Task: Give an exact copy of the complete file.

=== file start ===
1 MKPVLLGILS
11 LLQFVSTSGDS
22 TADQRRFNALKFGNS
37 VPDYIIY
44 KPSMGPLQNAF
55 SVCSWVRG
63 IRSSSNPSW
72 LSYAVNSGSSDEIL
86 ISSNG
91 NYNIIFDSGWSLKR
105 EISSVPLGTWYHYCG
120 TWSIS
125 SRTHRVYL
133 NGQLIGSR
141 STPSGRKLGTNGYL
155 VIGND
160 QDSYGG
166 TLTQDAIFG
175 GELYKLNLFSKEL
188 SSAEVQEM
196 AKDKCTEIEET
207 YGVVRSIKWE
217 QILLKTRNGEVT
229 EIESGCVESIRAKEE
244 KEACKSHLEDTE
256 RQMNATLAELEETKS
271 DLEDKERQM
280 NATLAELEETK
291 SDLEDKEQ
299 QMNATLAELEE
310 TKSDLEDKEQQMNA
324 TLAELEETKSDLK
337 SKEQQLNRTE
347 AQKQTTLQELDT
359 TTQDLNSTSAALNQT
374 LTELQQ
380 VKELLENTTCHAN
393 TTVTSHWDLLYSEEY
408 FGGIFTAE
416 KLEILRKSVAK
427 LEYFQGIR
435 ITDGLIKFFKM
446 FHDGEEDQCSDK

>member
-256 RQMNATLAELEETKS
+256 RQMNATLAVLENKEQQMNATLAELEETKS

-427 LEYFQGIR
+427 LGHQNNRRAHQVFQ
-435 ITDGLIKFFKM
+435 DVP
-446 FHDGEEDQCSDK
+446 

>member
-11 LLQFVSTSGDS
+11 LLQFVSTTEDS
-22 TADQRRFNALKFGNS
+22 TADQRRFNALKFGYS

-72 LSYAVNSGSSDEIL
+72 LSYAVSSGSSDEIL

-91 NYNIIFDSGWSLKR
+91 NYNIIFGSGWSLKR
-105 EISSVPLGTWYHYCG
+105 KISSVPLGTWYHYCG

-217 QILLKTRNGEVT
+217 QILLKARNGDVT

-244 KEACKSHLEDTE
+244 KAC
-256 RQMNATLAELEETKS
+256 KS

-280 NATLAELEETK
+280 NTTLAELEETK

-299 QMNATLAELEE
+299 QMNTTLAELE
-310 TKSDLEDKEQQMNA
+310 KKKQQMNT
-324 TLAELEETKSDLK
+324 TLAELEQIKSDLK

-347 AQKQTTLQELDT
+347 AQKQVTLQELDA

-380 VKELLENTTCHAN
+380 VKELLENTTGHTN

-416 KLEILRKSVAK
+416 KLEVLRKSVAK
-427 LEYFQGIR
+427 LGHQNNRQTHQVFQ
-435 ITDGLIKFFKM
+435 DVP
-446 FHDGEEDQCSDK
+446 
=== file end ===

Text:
1 MKPVLLGILS
11 LLQFVSTSGDS
22 TADQRRFNALKFGNS
37 VPDYIIY
44 KPSMGPLQNAF
55 SVCSWVRG
63 IRSSSNPSW
72 LSYAVNSGSSDEIL
86 ISSNG
91 NYNIIFDSGWSLKR
105 EISSVPLGTWYHYCG
120 TWSIS
125 SRTHRVYL
133 NGQLIGSR
141 STPSGRKLGTNGYL
155 VIGND
160 QDSYGG
166 TLTQDAIFG
175 GELYKLNLFSKEL
188 SSAEVQEM
196 AKDKCTEIEET
207 YGVVRSIKWE
217 QILLKTRNGEVT
229 EIESGCVESIRAKEE
244 KEACKSHLEDTE
256 RQMNATLAELEETKS
271 DLEDKERQM
280 NATLAELEETK
291 SDLEDKEQ
299 QMNATLAELEE
310 TKSDLEDKEQQMNA
324 TLAELEETKSDLK
337 SKEQQLNRTE
347 AQKQTTLQELDT
359 TTQDLNSTSAALNQT
374 LTELQQ
380 VKELLENTTCHAN
393 TTVTSHWDLLYSEEY
408 FGGIFTAE
416 KLEILRKSVAK
427 LEYFQGIR
435 ITDGLIKFFKM
446 FHDGEEDQCSDK

>member
-256 RQMNATLAELEETKS
+256 RQMNATLAVLENKEQQMNATLAELEETKS

-427 LEYFQGIR
+427 LGHQNNRRAHQVFQ
-435 ITDGLIKFFKM
+435 DVP
-446 FHDGEEDQCSDK
+446 

>member
-11 LLQFVSTSGDS
+11 LLQFVSTTEDS
-22 TADQRRFNALKFGNS
+22 TADQRRFNALKFGYS

-72 LSYAVNSGSSDEIL
+72 LSYAVSSGSSDEIL

-91 NYNIIFDSGWSLKR
+91 NYNIIFGSGWSLKR
-105 EISSVPLGTWYHYCG
+105 KISSVPLGTWYHYCG

-217 QILLKTRNGEVT
+217 QILLKARNGDVT

-244 KEACKSHLEDTE
+244 KAC
-256 RQMNATLAELEETKS
+256 KS

-280 NATLAELEETK
+280 NTTLAELEETK

-299 QMNATLAELEE
+299 QMNTTLAELE
-310 TKSDLEDKEQQMNA
+310 KKKQQMNT
-324 TLAELEETKSDLK
+324 TLAELEQIKSDLK

-347 AQKQTTLQELDT
+347 AQKQVTLQELDA

-380 VKELLENTTCHAN
+380 VKELLENTTGHTN

-416 KLEILRKSVAK
+416 KLEVLRKSVAK
-427 LEYFQGIR
+427 LGHQNNRQTHQVFQ
-435 ITDGLIKFFKM
+435 DVP
-446 FHDGEEDQCSDK
+446 